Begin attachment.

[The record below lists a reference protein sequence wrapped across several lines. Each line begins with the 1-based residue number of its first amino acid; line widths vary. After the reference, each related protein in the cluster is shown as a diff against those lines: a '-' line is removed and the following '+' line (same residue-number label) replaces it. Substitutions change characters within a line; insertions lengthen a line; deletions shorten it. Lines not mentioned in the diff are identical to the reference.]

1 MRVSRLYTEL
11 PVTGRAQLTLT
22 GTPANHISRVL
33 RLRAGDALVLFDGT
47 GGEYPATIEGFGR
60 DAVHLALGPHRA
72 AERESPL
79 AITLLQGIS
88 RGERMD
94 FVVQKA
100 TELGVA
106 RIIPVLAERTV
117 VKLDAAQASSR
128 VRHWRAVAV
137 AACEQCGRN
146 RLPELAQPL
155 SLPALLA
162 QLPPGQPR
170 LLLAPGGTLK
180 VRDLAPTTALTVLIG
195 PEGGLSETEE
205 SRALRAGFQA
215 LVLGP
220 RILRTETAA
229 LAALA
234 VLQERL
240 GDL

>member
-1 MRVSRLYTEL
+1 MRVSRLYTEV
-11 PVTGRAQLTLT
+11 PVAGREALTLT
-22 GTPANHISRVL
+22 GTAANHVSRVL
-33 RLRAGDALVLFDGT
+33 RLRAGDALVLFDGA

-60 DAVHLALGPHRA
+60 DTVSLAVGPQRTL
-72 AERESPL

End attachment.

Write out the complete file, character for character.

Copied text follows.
[The record below lists a reference protein sequence wrapped across several lines. Each line begins with the 1-based residue number of its first amino acid; line widths vary. After the reference, each related protein in the cluster is shown as a diff against those lines: a '-' line is removed and the following '+' line (same residue-number label) replaces it. Substitutions change characters within a line; insertions lengthen a line; deletions shorten it. Lines not mentioned in the diff are identical to the reference.]

1 MRVSRLYTEL
11 PVTGRAQLTLT
22 GTPANHISRVL
33 RLRAGDALVLFDGT
47 GGEYPATIEGFGR
60 DAVHLALGPHRA
72 AERESPL
79 AITLLQGIS
88 RGERMD
94 FVVQKA
100 TELGVA
106 RIIPVLAERTV
117 VKLDAAQASSR
128 VRHWRAVAV
137 AACEQCGRN
146 RLPELAQPL
155 SLPALLA
162 QLPPGQPR
170 LLLAPGGTLK
180 VRDLAPTTALTVLIG
195 PEGGLSETEE
205 SRALRAGFQA
215 LVLGP
220 RILRTETAA
229 LAALA
234 VLQERL
240 GDL

>member
-1 MRVSRLYTEL
+1 MRVSRLYTEV
-11 PVTGRAQLTLT
+11 PVAGREALTLT
-22 GTPANHISRVL
+22 GTAANHVSRVL
-33 RLRAGDALVLFDGT
+33 RLRAGDALVLFDGA

-60 DAVHLALGPHRA
+60 DTVSLAVGPQRTL
-72 AERESPL